Opponents of this matrix claim that we cannot simply kill people based off of the fact that they do not pose an immediate threat. Proponents claim that the security of the United States is at stake if we do not eliminate potential terrorists. Senator Lindsey Graham (R-SC) is one of the members of Congress who has greatly supported the drone policy in the U.S., he has stated, “We’ve killed 4,700. Sometimes you hit innocent people, and I hate that, but we’re at war, and we’ve taken some very senior members of al-Qai’da.” What Senator Graham does not take into account is that the drone strikes that kill the most people have been in countries we are not at war with: Pakistan, Yemen, and Somalia. Many supporters in the U.S. use the “we are at war” claim throughout the media, government, and American people, and this seems to be the “bottom line” as far as support goes. Israel and the U.S. support the drone strikes at 64% and 61% approval rating respectively. There are not many concrete international supporters of this policy by any country due to the high amount of human rights violated by these “matrix” strikes. The opponents greatly outweigh proponents on a global scale. Russia, arguably America’s greatest competitor for world power, disapproves of the United States policy on drones at 68%. Venezuela, Greece, and Egypt top the disapproval rating at 91%, and 89%, respectively. This is particularly interesting due to Venezuela’s anti-American foreign policy sentiment and the country’s involvement in our political atmosphere, and all three of those countries do not approve of much of what the U.S. does internationally.
The “bottom line” in the opposition of this global disapproval is the absence of the writ of habeas corpus. The Constitution of the United States defines habeas corpus as the right to be brought before a judge and jury. The way Khan and the others were killed displayed the loss of a jury – arguably, the most important aspect of the judiciary system. In America, the jury has the right to nullify a law if it is immoral or wrongly applied. If Khan was an American citizen charged with collecting debris, a jury has the power to nullify the charges which it believes are wrong. Since collecting debris is a victimless crime, Khan would not have been charged under jury nullification. Khan did not get that right when he was arbitrarily exterminated in his own country, and neither did the others that were killed. However, Khan was not an American citizen, and many claim that he did not deserve a jury simply because he is not American. “The Constitution does not apply in this case,” many Americans bring up this point, but that does not include the four individuals that the American government admitted to killing. Where was their jury? Why did they not get the opportunity to sit in front of a jury of their peers and have their case heard? The problem with these drone strikes is the use of violence against people who do not necessarily deserve it.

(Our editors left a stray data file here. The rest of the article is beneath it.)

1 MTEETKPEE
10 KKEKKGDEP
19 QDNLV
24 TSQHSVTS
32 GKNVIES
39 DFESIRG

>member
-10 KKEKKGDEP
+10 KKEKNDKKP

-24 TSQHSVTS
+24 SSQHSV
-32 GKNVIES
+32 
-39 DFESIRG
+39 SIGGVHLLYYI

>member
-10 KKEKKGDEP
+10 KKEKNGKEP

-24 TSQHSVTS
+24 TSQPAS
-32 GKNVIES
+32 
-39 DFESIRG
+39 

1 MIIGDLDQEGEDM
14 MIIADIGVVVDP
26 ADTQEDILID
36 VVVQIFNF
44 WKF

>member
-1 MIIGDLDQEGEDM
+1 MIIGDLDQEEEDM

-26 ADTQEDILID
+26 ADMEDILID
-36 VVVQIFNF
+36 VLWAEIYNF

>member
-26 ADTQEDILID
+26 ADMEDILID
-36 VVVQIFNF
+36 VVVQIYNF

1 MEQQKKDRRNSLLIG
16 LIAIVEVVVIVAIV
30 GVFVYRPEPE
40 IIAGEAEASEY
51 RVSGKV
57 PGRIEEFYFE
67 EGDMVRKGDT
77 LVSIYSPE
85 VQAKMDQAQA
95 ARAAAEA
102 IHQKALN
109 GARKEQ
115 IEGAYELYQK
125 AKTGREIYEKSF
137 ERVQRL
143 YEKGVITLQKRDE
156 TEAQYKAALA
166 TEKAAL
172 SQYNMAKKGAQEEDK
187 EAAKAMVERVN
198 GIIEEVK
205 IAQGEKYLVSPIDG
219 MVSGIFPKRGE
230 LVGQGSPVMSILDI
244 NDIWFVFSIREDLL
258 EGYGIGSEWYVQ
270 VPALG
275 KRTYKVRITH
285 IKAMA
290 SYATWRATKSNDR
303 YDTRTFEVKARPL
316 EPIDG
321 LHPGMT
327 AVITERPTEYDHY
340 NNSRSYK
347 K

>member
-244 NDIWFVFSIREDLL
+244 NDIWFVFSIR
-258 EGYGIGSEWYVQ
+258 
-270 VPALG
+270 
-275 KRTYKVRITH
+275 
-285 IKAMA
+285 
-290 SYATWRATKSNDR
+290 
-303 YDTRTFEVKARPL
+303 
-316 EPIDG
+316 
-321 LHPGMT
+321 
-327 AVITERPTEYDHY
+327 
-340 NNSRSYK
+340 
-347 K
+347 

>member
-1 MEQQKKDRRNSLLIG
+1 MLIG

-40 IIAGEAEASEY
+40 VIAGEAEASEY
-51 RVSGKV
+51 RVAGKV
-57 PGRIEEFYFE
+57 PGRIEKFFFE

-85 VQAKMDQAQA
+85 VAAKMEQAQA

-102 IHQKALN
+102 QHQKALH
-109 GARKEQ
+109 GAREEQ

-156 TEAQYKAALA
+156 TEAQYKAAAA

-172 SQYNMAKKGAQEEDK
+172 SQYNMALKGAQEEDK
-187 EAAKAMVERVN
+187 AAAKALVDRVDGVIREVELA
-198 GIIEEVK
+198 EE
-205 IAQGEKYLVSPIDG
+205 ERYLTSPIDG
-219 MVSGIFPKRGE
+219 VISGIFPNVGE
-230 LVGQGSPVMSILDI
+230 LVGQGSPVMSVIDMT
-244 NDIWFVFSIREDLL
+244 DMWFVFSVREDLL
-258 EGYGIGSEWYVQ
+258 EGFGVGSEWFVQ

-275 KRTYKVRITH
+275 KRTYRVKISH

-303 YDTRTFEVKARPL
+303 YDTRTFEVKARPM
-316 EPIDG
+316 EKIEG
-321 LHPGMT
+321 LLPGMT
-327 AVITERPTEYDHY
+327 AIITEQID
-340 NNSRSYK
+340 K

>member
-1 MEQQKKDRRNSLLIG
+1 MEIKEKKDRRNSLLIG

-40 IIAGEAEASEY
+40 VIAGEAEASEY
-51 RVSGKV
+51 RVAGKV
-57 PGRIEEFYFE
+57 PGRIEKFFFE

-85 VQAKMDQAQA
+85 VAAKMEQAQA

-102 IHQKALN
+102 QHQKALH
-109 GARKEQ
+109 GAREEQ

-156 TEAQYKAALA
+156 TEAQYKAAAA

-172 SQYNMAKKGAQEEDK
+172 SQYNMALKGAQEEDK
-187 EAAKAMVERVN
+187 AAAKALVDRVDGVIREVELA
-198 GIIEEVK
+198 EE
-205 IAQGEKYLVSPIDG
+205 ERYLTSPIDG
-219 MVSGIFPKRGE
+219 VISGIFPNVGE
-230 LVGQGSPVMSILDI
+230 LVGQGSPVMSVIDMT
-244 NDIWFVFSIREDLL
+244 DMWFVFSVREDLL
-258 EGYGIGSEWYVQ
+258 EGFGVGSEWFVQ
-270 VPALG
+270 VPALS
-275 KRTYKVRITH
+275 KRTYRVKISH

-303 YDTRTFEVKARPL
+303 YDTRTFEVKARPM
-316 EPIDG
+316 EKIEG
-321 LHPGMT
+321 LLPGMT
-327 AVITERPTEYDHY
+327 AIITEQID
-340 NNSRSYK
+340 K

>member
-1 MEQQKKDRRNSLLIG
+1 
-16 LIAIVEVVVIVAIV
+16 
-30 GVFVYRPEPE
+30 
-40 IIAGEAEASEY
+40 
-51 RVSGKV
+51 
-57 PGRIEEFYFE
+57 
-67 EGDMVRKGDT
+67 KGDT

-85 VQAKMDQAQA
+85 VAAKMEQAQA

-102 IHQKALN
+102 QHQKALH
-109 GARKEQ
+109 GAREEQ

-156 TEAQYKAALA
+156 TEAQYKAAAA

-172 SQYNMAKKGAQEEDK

As long as we are at war, there will always be justification for unnecessary violence, and the solution to this violent problem is the absence of the use of force. American citizens need to come together to stop this violence across the globe. We should not allow the extermination of anyone, whether they are American citizens or not. It often seems that the leaders who always to believe we are always in grave danger seem to push pro-drone agendas on us via the media. I always feel like our country as a whole is under constant fear of being attacked. When a child lives in a home and feels like they are going to be attacked all of the time, what does that say about the parents? The parents are most likely creating an environment which the child feels afraid of by the actions that the parent takes. In this case, the American government (parents) always says that “we need to make America safer,” and the American people (children) look to the government for security. With the perpetual drone strikes on nations that we are not at war with, the view of America being a great place becomes smaller and smaller by the citizens of those countries. The anti-American sentiment often times has to do with the government’s decisions in their foreign policies; therefore the government is creating a hostile world for Americans to live in. It is ironic because we constantly look to the government for security, to protect us against bad people, but a lot of those bad people are the same ones who say that they are trying to protect us! This is a contradiction I will never understand. We are not making American safer by killing thousands of people in other countries who did not even attack us and we are not even at war with. We should be using drones to better the free market and the individual, not harm others.
In conclusion, although drones are used for horrific acts of war, drones are not all negative killing machines. Some of them allow journalists to capture the stories that they would not have been able to get without it. Nature documentaries use them to capture never before seen footage of the animals we share the world with. They can be used to provide readings on air quality. Maybe companies can use drones to deliver a package, which means that they can be used to carry medical supplies to people who find themselves in an emergency as well. Gandhi said, “Be the change you wish to be in the world.” America wants nations to be peaceful and open to trade, but we should not use predator drones to bomb the people who we think are going to hurt us. There is danger everywhere in life, and the best way to keep danger out of America is by treating others the way we want to be treated. It is time to stop bombing other countries with drones, and time to start trading with countries using drones.